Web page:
Amid US Heatwaves, Meat Companies Are Forced To Waste Dead Cattle

An early and prolonged heatwave in June caused the death of thousands of cattle in Kansas. Scarlett Hagins of the Kansas Livestock Association told CNN that the suddenness of the temperature spike meant farmers did not have a chance to implement their usual measures to alleviate heat stress on their cattle such as supplying extra water, altering their feed, and activating sprinkler systems. At first, many could not believe that such death was due to heat alone. A video on YouTube showing near innumerable carcasses has attracted lots of conspiratorial comments suggesting that something else must be at play.

However, after looking into the case, Verify could, well, verify that around 2,000 cattle died due to heat stress. The issue is that cattle experience heat stress at a much lower temperature than people, generally at 72 degrees F with 50% humidity. However, some cattle are fed on feed that raises their internal temperature, meaning that they suffer at even lower temperatures than that. As Futurism notes, mass cattle death like this is likely to become more commonplace as heatwaves like the one Kansas experienced in June become an expected part of the season.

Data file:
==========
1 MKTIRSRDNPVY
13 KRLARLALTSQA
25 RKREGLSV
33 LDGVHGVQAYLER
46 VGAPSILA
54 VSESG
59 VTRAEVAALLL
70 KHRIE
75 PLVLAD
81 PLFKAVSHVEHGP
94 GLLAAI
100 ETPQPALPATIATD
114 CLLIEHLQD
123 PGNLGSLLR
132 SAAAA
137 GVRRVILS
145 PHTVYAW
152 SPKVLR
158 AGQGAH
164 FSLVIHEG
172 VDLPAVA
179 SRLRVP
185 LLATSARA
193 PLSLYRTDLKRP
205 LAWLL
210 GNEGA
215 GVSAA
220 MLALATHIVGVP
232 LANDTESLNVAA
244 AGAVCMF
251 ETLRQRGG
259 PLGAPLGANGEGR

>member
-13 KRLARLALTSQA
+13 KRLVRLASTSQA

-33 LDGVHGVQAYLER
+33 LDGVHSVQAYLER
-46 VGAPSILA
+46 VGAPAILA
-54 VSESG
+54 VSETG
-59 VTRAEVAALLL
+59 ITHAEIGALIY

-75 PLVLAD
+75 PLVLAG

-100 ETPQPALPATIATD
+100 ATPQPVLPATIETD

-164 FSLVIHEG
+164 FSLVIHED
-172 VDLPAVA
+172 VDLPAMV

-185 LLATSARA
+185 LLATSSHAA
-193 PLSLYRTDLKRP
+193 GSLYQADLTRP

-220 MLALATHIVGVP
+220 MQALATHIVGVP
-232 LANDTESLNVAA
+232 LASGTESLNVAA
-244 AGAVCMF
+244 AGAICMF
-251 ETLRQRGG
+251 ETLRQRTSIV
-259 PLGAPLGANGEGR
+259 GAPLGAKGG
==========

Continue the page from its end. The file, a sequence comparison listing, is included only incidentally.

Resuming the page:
Dealing with the dead

The sudden appearance of thousands of dead cattle is a logistics nightmare. Reuters reported on how companies have disposed of the excess dead cattle. Seward County Landfill Director Brock Theiner described that it was a rather gruesome process with the measures that had to be taken in order to dispose of the remains. Usually, many of these cattle would be processed into fertilizer and pet food. However, the sheer number of bodies meant the system was overloaded and would not have been able to process them before they rotted.

Looking ahead, some companies will change the feed to hay or silage which will not raise the internal temperature of the cattle so high. However, even with future measures taken, the beef market has taken a blow. NPR learned that each individual cattle was worth around $2,000. That is not even taking into account the environmentally intensive methods to raise them. As temperatures are expected to stay this high in the future, the market will have to evolve.